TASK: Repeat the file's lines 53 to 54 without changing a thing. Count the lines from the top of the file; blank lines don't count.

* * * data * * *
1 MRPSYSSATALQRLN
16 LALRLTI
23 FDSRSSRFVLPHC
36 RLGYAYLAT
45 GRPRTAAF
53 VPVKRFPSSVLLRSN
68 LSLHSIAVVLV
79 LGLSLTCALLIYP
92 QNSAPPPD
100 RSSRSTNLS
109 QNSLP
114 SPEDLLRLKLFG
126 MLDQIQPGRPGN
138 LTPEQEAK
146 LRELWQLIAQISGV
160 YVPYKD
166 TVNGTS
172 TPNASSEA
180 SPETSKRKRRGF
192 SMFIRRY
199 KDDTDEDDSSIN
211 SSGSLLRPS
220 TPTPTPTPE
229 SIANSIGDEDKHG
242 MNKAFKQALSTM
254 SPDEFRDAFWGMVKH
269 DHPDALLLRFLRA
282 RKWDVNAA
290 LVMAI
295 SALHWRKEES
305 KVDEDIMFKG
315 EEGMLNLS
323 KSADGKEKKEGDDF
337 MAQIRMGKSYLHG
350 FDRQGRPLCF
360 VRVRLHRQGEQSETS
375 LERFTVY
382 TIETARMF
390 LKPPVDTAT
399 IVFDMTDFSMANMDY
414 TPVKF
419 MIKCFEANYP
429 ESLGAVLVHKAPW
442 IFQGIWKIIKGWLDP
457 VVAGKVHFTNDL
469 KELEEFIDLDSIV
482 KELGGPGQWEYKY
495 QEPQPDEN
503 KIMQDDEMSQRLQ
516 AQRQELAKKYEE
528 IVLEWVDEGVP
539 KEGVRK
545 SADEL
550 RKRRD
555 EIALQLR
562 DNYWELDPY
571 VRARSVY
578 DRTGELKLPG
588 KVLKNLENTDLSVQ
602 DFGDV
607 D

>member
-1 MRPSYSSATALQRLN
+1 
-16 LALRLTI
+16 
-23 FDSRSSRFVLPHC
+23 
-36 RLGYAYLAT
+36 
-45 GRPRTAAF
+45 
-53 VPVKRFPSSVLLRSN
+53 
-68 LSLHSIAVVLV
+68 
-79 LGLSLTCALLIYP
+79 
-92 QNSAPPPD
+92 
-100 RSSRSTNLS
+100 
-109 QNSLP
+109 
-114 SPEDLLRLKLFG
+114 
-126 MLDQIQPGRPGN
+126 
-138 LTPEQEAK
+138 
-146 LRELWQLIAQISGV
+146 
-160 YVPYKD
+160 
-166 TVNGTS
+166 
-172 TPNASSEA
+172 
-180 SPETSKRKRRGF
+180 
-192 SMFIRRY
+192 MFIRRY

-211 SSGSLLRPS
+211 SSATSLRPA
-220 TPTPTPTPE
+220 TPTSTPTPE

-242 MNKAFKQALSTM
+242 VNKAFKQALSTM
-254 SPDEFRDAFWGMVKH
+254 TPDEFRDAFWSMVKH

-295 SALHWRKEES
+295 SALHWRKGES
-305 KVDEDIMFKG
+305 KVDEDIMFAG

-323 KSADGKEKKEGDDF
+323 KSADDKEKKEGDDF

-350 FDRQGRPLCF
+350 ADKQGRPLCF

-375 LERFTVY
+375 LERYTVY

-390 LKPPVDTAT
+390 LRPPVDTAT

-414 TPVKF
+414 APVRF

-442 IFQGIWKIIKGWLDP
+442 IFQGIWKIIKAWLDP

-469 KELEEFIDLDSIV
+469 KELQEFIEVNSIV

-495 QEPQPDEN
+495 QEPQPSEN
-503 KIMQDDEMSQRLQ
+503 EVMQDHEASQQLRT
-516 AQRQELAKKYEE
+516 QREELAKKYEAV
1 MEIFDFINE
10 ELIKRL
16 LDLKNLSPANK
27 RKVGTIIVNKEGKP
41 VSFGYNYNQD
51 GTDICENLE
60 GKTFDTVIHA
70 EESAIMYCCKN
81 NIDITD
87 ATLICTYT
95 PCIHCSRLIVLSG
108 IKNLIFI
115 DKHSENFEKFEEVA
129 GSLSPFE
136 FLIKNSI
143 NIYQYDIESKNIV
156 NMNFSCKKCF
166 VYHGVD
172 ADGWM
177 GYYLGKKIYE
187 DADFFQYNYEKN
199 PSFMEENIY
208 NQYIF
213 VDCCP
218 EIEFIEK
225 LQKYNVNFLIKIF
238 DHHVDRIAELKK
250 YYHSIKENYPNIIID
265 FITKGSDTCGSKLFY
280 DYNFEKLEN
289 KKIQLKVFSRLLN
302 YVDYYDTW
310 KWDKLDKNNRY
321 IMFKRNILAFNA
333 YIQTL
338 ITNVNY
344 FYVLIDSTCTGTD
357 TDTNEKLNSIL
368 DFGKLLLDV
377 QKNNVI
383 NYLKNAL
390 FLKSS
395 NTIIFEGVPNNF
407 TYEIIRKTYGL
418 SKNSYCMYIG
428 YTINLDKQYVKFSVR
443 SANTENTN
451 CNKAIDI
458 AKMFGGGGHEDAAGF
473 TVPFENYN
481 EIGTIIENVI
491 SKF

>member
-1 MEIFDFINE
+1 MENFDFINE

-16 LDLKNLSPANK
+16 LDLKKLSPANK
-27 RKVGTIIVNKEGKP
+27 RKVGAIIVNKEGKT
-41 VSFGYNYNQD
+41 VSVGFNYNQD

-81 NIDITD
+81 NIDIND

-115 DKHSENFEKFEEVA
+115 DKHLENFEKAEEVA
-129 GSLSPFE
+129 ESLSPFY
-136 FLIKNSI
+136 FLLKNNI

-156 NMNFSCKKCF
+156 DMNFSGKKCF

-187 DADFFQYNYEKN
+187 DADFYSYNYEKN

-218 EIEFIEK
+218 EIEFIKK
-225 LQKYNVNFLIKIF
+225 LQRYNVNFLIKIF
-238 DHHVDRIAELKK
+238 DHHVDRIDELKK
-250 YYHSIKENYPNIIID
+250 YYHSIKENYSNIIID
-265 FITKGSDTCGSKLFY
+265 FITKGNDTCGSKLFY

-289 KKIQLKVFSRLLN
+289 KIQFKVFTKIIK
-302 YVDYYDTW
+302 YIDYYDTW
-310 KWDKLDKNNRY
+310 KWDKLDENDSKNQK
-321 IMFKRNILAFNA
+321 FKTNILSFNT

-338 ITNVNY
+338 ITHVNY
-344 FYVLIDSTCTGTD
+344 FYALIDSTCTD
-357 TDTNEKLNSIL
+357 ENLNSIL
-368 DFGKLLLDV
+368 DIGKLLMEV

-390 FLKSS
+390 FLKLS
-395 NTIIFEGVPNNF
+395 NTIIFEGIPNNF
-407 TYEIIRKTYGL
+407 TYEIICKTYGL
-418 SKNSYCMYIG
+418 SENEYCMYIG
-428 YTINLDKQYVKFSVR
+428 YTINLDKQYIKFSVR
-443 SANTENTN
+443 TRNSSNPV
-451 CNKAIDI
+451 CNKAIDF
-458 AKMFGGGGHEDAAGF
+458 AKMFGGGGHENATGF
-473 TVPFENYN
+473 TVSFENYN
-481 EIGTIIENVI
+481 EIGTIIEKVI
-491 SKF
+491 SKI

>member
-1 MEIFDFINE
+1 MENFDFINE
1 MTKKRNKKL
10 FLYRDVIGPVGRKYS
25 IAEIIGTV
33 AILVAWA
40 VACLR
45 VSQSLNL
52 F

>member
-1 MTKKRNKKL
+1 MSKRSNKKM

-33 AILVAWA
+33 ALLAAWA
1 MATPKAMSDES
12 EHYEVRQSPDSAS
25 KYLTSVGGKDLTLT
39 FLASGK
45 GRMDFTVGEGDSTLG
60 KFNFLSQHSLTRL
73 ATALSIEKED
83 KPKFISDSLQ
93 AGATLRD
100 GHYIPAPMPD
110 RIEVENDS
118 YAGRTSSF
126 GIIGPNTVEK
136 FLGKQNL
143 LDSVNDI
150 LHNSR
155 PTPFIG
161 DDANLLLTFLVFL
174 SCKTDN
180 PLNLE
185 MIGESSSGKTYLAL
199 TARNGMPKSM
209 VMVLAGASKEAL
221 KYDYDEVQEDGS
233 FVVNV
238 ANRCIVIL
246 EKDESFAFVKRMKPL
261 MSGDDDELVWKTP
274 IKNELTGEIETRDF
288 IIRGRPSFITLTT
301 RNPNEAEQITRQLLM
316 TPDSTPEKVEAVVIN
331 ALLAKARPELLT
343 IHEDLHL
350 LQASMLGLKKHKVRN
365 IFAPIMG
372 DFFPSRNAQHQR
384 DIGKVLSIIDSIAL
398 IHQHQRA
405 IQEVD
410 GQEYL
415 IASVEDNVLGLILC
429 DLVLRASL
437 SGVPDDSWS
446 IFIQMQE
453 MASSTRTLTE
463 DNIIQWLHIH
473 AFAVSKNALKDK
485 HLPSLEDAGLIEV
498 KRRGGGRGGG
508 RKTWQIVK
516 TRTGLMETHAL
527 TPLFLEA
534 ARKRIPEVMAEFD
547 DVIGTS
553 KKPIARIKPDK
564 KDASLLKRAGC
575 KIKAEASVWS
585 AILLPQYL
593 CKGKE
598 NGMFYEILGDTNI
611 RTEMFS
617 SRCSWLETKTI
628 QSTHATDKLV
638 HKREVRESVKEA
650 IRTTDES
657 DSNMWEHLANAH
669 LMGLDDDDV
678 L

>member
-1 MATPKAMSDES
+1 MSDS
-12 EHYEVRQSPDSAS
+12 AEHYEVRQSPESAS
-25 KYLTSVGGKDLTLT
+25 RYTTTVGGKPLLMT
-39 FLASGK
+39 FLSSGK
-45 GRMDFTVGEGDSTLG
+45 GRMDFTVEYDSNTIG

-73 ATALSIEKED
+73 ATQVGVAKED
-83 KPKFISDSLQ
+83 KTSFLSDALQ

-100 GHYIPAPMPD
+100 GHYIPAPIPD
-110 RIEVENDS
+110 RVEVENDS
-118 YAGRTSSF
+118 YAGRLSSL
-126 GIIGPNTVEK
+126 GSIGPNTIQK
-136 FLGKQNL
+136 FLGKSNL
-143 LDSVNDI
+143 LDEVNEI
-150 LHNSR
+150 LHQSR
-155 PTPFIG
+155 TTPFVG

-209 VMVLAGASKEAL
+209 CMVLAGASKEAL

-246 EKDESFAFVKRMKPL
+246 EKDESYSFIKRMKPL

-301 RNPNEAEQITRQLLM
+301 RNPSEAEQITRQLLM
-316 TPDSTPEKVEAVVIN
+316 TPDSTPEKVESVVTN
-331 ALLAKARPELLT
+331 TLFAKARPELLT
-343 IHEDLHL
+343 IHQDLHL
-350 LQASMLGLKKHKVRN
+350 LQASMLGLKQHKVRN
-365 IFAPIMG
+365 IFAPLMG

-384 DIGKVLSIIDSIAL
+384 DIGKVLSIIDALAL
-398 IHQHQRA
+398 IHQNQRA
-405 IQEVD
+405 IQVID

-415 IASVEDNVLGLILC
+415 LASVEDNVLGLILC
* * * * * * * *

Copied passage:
545 SADEL
550 RKRRD